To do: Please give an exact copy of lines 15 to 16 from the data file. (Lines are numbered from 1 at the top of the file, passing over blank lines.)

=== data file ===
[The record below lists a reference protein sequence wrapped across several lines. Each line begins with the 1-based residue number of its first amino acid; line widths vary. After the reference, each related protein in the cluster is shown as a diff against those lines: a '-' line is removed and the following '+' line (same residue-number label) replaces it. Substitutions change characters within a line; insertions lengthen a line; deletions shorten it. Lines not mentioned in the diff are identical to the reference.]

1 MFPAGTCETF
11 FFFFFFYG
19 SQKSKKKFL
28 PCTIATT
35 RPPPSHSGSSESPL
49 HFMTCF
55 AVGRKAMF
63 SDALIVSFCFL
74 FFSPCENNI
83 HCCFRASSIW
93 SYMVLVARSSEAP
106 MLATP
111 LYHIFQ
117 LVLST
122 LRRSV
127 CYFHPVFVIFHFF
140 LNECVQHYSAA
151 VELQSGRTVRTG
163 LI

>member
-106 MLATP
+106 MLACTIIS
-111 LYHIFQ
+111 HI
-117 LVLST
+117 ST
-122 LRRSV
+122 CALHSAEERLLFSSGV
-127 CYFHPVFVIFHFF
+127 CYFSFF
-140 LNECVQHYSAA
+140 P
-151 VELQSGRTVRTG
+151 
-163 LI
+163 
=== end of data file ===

117 LVLST
122 LRRSV